Red holds off White in Nebraska spring game
With a crowd of 76,881 on hand to witness the official debut of the Mike Riley era at Nebraska during the annual Red-White Spring Game on Saturday, it quickly became clear to all that there is still plenty of work to be done.
In the Red team's 24-15 victory over the White, neither offense was able to find much of any consistent rhythm in a game that saw eight punts, three interceptions and five turnovers on downs. In fact, the White team - made up primarily of younger, less experienced players - didn't even pick up a first down until 20 seconds remaining in the second quarter.
But the early learning curve certainly wasn't unexpected for Riley and his staff after just four weeks of spring practice. If anything, spring game was maybe the biggest step yet in learning what exactly the Huskers will have to work with once the games start up for real this fall.
"I thought it was, for the way it was set up, fairly clean," Riley said. "They played ball, executed for the most part. There wasn't a lot of self-destructive type situations with penalties and turnovers. There were some, for sure, but for the most part it was pretty good football. I was really excited to get to play kind of a complete game like that… I like the fact that we played a game where all the special teams were playing, and it was offense and defense. I think that has to be good for team's development in getting ready for a season.
"It looked like there were some nerves because of the crowd and playing in a situation like that. I think that was all good for them too. So the combination of all those kinds of factors I thought was a real good day for us."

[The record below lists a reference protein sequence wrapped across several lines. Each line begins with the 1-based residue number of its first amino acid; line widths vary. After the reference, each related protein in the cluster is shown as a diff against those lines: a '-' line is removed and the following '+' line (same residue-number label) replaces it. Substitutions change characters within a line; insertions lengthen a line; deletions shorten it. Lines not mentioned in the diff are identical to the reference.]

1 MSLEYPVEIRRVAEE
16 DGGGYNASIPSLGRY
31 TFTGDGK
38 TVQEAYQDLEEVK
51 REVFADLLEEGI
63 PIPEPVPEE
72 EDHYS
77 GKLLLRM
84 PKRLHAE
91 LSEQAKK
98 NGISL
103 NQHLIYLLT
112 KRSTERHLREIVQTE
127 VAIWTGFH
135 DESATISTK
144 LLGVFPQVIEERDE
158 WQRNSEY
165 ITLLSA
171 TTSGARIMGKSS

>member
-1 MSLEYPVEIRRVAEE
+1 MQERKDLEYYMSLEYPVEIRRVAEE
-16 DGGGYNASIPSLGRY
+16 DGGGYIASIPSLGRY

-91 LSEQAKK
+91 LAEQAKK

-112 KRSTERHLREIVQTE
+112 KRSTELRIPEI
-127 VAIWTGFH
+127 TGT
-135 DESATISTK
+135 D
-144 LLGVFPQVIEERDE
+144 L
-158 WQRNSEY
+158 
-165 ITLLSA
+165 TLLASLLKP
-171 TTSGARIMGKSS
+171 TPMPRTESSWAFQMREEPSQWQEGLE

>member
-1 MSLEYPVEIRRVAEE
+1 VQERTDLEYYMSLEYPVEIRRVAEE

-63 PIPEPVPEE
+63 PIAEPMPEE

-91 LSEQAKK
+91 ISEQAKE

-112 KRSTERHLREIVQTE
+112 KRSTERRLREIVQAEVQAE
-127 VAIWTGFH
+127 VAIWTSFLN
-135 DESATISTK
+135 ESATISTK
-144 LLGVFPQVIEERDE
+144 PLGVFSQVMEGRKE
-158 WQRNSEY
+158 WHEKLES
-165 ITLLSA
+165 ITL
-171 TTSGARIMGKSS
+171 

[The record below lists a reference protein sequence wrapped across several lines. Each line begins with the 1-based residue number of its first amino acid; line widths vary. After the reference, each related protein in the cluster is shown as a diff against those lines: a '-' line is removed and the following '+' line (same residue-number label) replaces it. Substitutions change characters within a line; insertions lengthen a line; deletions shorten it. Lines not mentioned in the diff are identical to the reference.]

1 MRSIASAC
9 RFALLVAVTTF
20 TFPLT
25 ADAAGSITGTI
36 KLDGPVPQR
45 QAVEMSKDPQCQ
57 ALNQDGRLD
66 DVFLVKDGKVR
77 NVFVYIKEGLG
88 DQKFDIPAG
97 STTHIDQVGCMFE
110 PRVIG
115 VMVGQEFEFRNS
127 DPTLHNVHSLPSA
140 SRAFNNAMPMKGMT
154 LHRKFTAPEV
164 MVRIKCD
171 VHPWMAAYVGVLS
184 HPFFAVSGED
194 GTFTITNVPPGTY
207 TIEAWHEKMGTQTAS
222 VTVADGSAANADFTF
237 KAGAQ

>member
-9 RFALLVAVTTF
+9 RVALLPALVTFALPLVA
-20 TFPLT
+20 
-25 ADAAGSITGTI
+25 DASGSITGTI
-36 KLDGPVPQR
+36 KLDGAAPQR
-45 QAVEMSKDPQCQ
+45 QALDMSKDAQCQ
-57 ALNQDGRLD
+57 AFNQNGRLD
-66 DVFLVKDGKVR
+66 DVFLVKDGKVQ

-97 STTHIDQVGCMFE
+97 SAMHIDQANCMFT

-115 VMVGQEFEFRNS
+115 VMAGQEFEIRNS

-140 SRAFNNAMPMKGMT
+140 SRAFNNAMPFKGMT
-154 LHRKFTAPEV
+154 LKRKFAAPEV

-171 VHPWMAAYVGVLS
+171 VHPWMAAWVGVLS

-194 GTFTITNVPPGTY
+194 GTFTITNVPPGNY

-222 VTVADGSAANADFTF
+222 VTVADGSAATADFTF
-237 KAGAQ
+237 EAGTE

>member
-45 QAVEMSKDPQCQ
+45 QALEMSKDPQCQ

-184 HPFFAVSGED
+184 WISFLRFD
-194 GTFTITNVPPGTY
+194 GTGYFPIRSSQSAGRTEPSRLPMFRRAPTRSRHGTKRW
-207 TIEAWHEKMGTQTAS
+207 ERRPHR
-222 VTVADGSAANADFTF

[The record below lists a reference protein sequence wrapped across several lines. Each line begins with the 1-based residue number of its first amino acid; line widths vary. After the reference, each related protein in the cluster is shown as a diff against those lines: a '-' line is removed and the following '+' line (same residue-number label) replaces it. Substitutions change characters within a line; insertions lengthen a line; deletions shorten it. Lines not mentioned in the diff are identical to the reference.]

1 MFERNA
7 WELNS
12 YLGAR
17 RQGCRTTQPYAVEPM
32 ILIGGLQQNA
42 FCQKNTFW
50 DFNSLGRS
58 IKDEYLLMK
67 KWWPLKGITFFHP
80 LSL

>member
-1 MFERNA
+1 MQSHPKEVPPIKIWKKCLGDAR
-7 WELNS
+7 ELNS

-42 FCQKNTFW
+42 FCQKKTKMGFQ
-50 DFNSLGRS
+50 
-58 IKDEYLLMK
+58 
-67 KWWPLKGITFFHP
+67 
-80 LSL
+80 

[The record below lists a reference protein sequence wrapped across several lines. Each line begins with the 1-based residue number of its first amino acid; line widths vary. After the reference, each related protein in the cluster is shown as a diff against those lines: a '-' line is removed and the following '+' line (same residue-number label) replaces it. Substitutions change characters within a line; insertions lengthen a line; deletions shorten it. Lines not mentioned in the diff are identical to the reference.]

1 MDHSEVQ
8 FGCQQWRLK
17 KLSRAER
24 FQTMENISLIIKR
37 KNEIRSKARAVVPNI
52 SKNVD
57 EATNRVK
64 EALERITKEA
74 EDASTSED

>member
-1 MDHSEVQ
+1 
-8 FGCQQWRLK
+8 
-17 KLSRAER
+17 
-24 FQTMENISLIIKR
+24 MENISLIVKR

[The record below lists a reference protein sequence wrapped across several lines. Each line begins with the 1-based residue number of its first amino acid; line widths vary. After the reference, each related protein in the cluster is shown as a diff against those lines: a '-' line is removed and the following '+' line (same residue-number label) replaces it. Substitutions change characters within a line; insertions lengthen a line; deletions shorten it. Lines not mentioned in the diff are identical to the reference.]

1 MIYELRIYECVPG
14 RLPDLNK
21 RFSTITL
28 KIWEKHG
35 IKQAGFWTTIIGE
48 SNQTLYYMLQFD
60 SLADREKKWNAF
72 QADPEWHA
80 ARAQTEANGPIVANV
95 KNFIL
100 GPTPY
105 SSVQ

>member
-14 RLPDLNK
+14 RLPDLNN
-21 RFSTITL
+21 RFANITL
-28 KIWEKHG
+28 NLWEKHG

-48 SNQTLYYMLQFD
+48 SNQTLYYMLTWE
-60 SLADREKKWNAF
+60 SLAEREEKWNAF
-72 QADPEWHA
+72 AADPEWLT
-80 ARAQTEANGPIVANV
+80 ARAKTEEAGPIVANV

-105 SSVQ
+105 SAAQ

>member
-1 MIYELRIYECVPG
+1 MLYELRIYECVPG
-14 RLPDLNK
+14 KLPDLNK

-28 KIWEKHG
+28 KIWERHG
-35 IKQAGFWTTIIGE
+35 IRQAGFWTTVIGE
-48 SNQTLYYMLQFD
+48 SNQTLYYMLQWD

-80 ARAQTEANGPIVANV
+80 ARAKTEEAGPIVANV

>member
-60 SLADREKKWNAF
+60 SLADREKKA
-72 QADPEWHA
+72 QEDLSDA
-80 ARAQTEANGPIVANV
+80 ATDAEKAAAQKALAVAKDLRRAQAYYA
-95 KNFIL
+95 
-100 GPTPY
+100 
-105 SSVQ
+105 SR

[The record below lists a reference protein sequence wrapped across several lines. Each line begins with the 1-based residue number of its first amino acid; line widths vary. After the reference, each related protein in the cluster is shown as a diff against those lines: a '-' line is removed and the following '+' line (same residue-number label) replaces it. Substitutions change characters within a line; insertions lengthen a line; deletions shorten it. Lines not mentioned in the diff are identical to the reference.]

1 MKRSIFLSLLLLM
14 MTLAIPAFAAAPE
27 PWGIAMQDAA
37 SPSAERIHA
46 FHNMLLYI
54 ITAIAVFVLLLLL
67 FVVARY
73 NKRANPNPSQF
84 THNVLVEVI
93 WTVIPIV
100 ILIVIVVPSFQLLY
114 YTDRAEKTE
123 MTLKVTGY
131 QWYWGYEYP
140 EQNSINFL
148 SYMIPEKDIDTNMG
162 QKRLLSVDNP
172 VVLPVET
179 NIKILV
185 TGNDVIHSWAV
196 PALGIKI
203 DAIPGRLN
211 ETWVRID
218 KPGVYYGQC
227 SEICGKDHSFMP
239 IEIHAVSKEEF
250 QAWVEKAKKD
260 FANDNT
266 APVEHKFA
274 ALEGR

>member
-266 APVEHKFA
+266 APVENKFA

While there weren't many noticeable differences in the Huskers' new offensive attack under Riley and offensive coordinator Danny Langsdorf, there were a few tweaks the stood out on the very first possession. Nebraska's quarterbacks took significantly more snaps under center, as well as usage of the screen pass and jet sweep run.
Led by incumbent starting quarterback Tommy Armstrong (6-of-12 passing for 77 yards), the Red team scored on its first two drives on an eight-yard touchdown run by Adam Taylor and then a 36-yard field goal by Drew Brown. The Red offense would eventually cool off a bit from there, and the White squad, with AJ Bush getting the start at quarterback, went three-and-out on five of its first six drives of the day.
Redshirt freshman Zack Darlington (7-of-11, 70 yards) had as good of a day as any of NU's quarterbacks, and he finally got the Red team on the board again with a 29-yard touchdown pass to Jamal Turner to make it 17-0 with eight minutes left in the second quarter. The Red defense ended up pitching a first-half shut out, but Armstrong spotted the White squad two points by kneeling the ball in the end zone as time expired in the first half to make it 17-2 going into halftime.
The Red team got on the board again late in the third quarter on a 32-yard touchdown pass from Armstrong to sophomore wide out De'Mornay Pierson-El along the right sideline, pushing the lead to 24-2. The White would then finally reach the end zone for the first time on a 52-yard swing pass from Ryker Fyfe to running back Jordan Nelson with just over 16 minutes to play.
The White team then struck again a few minutes later on a pretty 18-yard touchdown pass from Joe Broekemeier to wide out Jariah Tolbert in the back left corner of the end zone. A failed two-point conversion left the score at 24-15 with 9:19 remaining.
With spring practice now officially in the books, Riley said the coaching staff would get down to some serious evaluations of their roster and would have a depth chart in place going into the start of fall camp.
For Riley, his coaches and Nebraska's players, Saturday was a nice kickstart to what they hope is the beginning of a new era of success for Husker football.
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